• @Jonas Presumably there were 3 wires going to the old switch - 2 travelers and something else (a "remaining" wire). It's either an always-hot or switched-hot but it doesn't matter. – Harper Jul 20 at 20:44
  • Is it common to use a white wire as a traveler like that? I always thought it was against code to use white as anything other than neutral unless it was marked with tape – Max Ehrlich Jul 21 at 13:07
  • @MaxEhrlich Correct. This is why I say "mark travelers with yellow tape". Gray and white are neutral colors, green and yellow-green are ground. All others are hot colors including yellow. – Harper Jul 21 at 13:37
  • "So follow the white wire back, see which red wire joins it, ..." Looking at the OP's photo, it seems to me there are two white wires, not one. And I would bet that each of them shares a cable with one of the red wires. It really looks a lot like it may have been a 4-way switch, not a 3-way. – Ilmari Karonen Jul 21 at 21:15
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enter image description here

Here's a quick diagram. Switch 1 in the first box has 3 wires, and so does switch 2. In this diagram sw1 is "up" and sw2 is "down" so no current flows left to right.

Just join the "down" wire on sw2 (the one you don't want) with the wire that proceeds to the light (or from power), disconnect or remove the other "up" wire, and then sw1 is in complete control of on or off - it's like you've "frozen" sw2 in one state.

This answer doesn't address colors, because (especially on switches like this) the wires are not always consistent. But if you can visualize what's happening, you can work your way through it. Have fun, and be safe!

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    I went ahead and subbed my standard 3-way drawing; if you don't like it, feel free to revert. – Harper Jul 20 at 17:42
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    haha, hope at least a few people look at the original ASCII character drawing I made to appreciate my software development skills ;) – Oliver Williams Jul 21 at 18:24
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Ok first off I hope you put wire nuts on the ends of the wires when you removed the switch. Leaving exposed live wires in a box is extremely dangerous as a shorting, fire and risk to life hazard.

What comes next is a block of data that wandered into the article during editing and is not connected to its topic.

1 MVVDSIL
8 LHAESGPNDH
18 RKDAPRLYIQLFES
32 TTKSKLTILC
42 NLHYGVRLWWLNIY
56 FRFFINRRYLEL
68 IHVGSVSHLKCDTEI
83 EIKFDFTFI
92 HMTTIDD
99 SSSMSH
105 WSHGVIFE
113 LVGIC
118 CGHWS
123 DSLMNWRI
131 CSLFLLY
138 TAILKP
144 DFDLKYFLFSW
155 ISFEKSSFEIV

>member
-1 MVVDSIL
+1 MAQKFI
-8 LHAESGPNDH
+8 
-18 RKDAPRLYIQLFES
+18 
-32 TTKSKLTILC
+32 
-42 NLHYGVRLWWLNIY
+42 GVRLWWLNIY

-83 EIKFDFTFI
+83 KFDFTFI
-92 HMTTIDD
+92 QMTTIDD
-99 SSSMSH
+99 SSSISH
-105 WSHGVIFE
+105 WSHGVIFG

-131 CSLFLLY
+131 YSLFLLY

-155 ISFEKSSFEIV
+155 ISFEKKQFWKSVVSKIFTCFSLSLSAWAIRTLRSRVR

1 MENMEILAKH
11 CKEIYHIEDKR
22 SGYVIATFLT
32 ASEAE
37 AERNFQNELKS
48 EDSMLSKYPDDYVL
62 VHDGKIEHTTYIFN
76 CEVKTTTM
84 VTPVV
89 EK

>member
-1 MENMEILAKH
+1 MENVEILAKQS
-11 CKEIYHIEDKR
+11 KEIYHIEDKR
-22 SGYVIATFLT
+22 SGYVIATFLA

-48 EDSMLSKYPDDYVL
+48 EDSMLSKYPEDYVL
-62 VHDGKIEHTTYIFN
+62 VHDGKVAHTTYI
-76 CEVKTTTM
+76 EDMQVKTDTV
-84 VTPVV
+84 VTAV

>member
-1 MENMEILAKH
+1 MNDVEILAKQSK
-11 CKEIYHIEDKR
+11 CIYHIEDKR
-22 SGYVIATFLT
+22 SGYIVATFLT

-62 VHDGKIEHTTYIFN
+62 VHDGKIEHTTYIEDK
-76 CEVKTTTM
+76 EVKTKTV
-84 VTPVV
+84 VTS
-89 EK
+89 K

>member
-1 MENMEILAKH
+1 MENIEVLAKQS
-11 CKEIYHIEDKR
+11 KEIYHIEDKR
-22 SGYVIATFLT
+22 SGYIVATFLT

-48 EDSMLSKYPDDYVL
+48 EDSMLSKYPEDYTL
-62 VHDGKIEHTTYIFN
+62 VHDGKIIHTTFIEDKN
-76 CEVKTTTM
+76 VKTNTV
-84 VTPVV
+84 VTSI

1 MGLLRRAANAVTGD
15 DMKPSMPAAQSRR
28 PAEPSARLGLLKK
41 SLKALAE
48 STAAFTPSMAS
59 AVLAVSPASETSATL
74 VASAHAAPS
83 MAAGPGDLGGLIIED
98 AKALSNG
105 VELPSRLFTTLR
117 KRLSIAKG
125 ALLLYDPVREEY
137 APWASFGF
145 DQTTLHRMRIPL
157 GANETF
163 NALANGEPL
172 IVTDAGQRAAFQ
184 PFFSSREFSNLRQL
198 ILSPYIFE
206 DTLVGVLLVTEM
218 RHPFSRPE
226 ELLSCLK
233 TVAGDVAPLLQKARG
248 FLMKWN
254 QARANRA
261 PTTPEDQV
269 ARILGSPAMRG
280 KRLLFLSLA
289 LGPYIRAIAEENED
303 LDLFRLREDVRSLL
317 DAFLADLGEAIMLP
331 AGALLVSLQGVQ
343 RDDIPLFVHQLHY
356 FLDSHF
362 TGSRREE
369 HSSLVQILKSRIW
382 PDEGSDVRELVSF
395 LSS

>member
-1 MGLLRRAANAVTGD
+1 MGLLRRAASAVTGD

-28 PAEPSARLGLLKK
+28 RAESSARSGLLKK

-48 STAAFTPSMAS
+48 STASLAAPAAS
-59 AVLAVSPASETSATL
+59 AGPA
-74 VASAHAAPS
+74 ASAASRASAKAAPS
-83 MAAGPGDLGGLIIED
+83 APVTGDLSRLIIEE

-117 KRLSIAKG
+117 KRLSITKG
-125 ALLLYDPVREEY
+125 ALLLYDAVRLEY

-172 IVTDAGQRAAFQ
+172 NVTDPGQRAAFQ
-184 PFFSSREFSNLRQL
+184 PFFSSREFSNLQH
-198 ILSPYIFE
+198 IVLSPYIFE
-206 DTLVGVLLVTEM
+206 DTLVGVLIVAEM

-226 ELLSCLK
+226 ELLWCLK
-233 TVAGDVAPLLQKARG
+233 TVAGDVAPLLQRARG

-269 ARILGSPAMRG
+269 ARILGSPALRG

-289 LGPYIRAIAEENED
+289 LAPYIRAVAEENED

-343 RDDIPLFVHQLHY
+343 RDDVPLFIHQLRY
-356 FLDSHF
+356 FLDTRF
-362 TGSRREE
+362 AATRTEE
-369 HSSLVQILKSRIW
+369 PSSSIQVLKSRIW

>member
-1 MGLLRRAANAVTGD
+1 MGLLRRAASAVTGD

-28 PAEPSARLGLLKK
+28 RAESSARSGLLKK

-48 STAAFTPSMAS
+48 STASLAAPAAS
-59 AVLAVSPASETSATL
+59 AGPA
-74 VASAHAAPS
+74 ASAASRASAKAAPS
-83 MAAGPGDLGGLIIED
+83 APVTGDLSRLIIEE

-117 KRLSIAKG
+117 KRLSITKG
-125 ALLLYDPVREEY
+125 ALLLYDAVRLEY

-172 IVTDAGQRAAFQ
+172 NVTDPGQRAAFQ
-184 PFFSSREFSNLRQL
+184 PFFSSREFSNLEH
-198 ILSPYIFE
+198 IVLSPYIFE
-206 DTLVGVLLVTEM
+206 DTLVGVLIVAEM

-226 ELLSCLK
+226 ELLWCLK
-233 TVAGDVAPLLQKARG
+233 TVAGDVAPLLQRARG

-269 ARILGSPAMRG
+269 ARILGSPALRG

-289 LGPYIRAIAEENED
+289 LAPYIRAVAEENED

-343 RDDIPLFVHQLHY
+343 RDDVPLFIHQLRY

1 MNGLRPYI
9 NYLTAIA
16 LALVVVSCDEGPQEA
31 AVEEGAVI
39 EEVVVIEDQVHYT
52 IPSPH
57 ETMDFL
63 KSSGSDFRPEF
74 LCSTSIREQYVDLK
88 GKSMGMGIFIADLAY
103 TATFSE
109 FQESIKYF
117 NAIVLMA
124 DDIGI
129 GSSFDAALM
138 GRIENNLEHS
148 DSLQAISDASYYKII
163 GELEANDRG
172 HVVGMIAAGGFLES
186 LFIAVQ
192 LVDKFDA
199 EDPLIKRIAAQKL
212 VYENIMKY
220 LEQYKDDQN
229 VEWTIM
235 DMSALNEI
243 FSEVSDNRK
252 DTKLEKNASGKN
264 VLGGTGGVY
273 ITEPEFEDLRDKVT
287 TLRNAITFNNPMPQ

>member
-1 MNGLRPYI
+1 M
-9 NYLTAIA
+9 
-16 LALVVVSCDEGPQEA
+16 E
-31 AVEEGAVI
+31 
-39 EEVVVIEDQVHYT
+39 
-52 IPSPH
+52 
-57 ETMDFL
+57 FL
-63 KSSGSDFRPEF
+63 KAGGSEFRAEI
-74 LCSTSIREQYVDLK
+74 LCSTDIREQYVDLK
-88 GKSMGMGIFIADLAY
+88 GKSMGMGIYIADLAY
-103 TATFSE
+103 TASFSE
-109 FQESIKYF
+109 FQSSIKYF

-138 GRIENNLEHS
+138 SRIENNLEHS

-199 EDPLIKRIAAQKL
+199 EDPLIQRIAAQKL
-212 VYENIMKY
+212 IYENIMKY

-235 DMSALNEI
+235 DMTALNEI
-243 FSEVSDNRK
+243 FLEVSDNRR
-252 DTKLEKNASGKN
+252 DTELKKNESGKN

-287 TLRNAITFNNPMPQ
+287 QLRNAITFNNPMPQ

What you are trying to do is to convert a 3 way switch to a standard 2 way switch. This isn't necessarily straight forward because 3 way switches use special wiring called carrier lines to enable two switches to control one light.

IF the switch you want to remove only has 1 line coming to it consisting of 3 wires (white, black and red (plus a ground which we don't count) then you can do it pretty easily.

This is based on your pictures and the fact that your black wire is connected to the black (common) screw

  1. Disable power to the line at the breaker/fuse box.
  2. As you did, remove the switch in question.
  3. Connect the black (common) line to either the red OR white line but not both.
  4. Put caps over the tied together lines, and the leftover line.
  5. Tuck the wires back into the box
  6. Enable the circuit and test the change using the other switch
  • So I pulled out the wires to get a better look and its two red wires, two white wires, a copper ground wire, and two black wires (currently spliced). Not sure what that means... – Jonas Jul 20 at 15:50
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Looks like a 4-way switch location at pic with single box location. blacks spiced in wire nuts and red and black travelers. I am and I suggest to call an electrician. The hardest part of working on electric is perceiving your known and unknown hazards.

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    Hello, and welcome to Home Improvement. There are three other answers which instruct and inform, which is much more helpful than just saying "call a pro." And, you should probably take our tour so you'll know how best to contribute here. – Daniel Griscom Jul 21 at 12:40